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Enhance Your Online Community Through Stakeholder Engagement

Posted On  July 6, 2021
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“We’re not sure how to utilize the community well …”
“We’re not sure how to engage the internal organization …”
“We’ve covered the main topics we wanted to cover …” 

It’s not uncommon for an online community to work really well, and be utilized often, at the start and then get tricky to maintain as time goes on. Think about it: when you finally got your community set up, you had loads of business questions that needed to be answered. Now, the initial buzz has started to simmer as you’ve tackled many, if not most, of those objectives. 

Keeping momentum and maintaining contact with internal stakeholders is fundamental to getting the most out of your online community. If you feel your community is being underutilized or you’ve run out of topics to explore, that means it’s probably a good time to think about who your internal stakeholders are and how you can engage them to unpack their needs.  

Make your stakeholders an integral part of your process  

Within any organization when we get busy at work, we reluctantly end up putting the blinders on to focus on what’s in front of us. If your job isn’t to maintain an online community, and qualitative market research is just an input to your day-to-day, it’s easy to forget about the tools you have at our disposal. It’s important to schedule regular meetings with stakeholders to discuss their needs, share insights from the community, and to reassess their business priorities. 

  • Actively Share Work: Sometimes it’s easier for people to understand how great a community is by seeing the results from the community, not just talking about the possibilities. Actively sharing work not only makes the collective business more informed on what’s being researched, but it also helps bridge knowledge gaps between teams and can spark ideas and questions that will help move the business forward.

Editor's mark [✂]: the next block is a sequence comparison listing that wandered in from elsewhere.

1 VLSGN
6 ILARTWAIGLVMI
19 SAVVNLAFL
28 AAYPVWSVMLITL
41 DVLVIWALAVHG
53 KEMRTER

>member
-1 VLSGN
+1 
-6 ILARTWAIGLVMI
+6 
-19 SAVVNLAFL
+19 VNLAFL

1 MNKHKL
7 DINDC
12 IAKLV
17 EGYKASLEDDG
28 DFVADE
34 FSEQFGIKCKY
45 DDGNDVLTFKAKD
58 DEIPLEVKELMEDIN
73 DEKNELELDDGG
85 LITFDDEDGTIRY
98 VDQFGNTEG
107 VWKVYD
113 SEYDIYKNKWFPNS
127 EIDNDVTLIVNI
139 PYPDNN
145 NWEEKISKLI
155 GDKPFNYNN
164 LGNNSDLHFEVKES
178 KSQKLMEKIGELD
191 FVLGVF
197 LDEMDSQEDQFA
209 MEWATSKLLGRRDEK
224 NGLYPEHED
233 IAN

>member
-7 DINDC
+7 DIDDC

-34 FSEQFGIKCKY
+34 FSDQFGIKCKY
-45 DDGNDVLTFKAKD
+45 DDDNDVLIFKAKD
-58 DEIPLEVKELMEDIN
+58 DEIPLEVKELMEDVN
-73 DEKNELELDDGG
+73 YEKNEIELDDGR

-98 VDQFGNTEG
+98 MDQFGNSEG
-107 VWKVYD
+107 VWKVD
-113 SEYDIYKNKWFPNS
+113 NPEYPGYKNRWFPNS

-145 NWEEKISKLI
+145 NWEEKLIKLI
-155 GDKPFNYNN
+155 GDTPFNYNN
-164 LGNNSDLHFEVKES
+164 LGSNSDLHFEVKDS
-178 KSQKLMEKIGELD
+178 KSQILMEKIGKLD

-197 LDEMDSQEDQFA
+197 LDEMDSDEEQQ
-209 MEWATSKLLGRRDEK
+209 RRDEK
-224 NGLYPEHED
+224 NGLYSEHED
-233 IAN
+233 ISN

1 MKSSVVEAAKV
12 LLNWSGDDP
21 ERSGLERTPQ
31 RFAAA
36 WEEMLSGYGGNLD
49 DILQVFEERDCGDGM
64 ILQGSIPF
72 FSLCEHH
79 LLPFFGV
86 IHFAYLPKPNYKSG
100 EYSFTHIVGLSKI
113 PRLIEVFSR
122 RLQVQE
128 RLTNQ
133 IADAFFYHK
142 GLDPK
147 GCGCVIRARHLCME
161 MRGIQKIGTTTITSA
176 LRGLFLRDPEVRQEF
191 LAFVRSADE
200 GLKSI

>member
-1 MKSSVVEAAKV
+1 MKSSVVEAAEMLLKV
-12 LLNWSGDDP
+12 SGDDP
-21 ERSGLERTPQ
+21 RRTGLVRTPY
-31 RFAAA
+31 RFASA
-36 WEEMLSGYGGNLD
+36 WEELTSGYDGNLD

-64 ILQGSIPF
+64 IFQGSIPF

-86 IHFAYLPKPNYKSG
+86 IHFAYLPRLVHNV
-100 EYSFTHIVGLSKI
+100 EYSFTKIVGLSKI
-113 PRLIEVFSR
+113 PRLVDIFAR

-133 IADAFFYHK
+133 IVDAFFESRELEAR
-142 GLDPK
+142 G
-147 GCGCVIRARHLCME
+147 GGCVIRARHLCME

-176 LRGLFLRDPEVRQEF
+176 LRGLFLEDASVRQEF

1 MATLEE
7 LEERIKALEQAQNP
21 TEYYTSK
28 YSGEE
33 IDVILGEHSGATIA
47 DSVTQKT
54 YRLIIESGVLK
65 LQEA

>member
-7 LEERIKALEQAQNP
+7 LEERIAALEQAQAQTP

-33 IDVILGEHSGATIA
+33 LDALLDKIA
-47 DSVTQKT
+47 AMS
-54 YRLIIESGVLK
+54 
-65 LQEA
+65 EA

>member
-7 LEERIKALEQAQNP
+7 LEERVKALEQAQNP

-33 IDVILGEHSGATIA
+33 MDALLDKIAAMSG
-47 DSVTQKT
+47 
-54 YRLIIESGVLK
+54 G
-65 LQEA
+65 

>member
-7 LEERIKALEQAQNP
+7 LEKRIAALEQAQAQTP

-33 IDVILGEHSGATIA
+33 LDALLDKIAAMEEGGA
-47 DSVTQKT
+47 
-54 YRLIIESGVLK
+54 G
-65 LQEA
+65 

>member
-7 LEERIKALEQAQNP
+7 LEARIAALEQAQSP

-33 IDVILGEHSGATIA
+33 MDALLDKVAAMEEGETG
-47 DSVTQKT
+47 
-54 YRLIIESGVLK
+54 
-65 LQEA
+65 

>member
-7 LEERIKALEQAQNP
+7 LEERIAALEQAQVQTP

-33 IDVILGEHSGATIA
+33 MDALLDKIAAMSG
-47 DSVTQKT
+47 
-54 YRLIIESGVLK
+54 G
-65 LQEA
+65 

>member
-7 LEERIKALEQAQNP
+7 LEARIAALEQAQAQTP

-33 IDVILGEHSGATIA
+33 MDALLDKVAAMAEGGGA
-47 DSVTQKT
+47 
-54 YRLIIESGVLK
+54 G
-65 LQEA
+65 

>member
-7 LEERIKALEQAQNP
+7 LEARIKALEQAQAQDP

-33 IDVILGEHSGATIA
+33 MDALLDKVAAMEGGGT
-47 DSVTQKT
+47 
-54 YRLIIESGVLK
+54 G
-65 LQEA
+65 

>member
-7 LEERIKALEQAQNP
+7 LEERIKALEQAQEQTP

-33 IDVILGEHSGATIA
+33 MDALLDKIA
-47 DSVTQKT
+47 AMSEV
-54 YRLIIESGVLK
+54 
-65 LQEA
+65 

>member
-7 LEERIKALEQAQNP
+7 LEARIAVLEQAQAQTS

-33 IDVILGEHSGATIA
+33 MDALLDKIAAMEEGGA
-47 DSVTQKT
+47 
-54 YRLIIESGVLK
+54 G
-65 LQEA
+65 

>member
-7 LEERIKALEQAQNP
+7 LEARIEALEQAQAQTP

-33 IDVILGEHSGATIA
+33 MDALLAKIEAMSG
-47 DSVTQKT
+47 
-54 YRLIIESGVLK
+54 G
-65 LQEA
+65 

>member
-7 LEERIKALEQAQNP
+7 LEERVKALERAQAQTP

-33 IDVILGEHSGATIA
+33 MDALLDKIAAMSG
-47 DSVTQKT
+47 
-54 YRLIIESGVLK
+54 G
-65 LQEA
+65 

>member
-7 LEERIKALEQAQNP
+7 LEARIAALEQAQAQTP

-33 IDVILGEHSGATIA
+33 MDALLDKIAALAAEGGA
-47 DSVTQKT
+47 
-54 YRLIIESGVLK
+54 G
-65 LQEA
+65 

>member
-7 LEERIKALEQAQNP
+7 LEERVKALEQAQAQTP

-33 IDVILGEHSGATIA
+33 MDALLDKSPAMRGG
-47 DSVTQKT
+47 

• Real Life Example: One of our clients’ businesses is particularly siloed as business units span multiple states and cities. By sharing the work we’re doing/have completed, we were able to connect a couple of business units that were working on similar initiatives and consolidate efforts. This not only made the initiative run more efficiently, it also saved the business money on market research costs as there were now no duplicate efforts being made. 
  • Stakeholder Interviews: Empower your partners to meet with the folks you engage with on a day-to-day basis. It can feel like a lot to gather everyone together to understand their needs, but your market research partner can help by interviewing stakeholders, understanding their needs, and recommending market research solutions that can help tackle their questions. Do this regularly, as it will allow your partners to be in-the-know on what’s important to the business and how needs have shifted. 
  • Summit Meetings: Sometimes underutilization happens because internal teams are unaware of the existence of a community, are unsure of how to use the community, or don’t know what the community can help them achieve. Holding a meeting once or twice a year to show off the community, discuss new tools and methodologies, and discuss the impact will often get the gears turning for your colleagues. For example, we structure our Summit meetings as a “50/50 split between you learning about us and us learning about you” — meaning, half of the day is dedicated to our capabilities and previous work and the other half of the day is dedicated to discussing your strategic plans, your goals, and how you typically think to reach them.